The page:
This is a teaching resource that aids the student in memorisation of the Cranial Nerves, their anatomical path and function.
Additionally, it stimulates a clinical approach to the functions of the Cranial Nerves, with some 'not to be missed' signs.
Please note the Brachial Schematic is available in print, please contact email@example.com if interested and consider sharing the Brachial Schematic on Facebook etc. Many thanks.
The Brachial Schematic is a 2-d visual representation of the Brachial Plexus. The Brachial Plexus is a network of nerves that supplies the upper limb. The illustration was inspired by the work of Henry Beck on the London Underground Map and also by the numerous illustrations already depicting the Brachial Plexus. This image is related to my Arterial Schematic and whilst that image has had far more success, it is hard to say which one of these images came first.
I am particularly proud of the fact that the Brachial Plexus will be appearing in an adapted form in Edition 9 of the Oxford Handbook of Clinical Specialities.
The skull has numerous holes (foramina) through which various cranial nerves, arteries, veins and other structures pass. To aid learning of these important foramina, I have created this visual mnemonic.
There are various triangles of the neck, largely divided by the sternocleidomastoid muscle to form anterior and posterior triangles. Some triangles are more 'important' that others, and this simplified visual mnemonic hopes to emphasises this.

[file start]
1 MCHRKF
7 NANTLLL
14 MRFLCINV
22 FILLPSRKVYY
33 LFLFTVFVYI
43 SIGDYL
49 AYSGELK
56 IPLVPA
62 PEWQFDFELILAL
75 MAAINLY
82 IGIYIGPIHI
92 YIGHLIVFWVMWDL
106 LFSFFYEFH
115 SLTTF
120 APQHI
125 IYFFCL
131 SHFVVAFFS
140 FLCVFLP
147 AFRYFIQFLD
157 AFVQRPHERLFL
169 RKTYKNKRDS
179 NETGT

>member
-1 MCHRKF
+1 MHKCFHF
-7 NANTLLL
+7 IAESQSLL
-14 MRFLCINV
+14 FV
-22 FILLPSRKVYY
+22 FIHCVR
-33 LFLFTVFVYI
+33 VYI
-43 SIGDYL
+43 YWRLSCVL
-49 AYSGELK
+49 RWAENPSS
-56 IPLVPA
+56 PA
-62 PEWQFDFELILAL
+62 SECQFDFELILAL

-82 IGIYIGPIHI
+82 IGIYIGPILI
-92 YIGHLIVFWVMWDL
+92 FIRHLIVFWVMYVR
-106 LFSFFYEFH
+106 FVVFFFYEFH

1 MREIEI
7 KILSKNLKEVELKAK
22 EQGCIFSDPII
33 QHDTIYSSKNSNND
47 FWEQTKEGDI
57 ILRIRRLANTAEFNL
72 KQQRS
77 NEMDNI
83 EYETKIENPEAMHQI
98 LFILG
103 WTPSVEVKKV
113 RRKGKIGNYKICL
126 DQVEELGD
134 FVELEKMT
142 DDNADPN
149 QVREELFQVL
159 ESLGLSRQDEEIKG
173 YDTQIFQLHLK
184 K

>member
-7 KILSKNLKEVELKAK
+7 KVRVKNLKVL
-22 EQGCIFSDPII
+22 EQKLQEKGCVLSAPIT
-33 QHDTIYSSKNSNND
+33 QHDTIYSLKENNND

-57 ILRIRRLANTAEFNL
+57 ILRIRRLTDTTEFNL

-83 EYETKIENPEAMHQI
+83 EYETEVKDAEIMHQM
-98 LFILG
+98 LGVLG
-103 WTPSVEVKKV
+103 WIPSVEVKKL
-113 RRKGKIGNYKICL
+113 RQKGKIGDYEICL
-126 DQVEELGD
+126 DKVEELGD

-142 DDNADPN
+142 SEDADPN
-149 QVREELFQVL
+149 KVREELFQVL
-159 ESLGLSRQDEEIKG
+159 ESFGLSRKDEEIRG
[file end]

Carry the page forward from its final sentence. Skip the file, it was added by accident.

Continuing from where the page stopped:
The Pharyngeal apparatus refers to the development and function of the clefts, arches and pouches which contribute to form the major components of the head and neck. Understanding the derivatives of the clefts, arches & pouches is initially time-consuming, however it lays a strong foundation to understand the clinical relevance thereafter.
Hopefully this visual mnemonic will allow you to memorise all the derivatives of the pharyngeal apparatus with ease.
All documents posted herein that are not otherwise credited are authored by Raymond Cheong, Copyright 2004, All Rights Reserved. Outlines and other review materials not guaranteed to be error-free; consult course notes as needed; you may find it more useful to make an outline of your own; inform me if you find any errors so I can correct these outlines.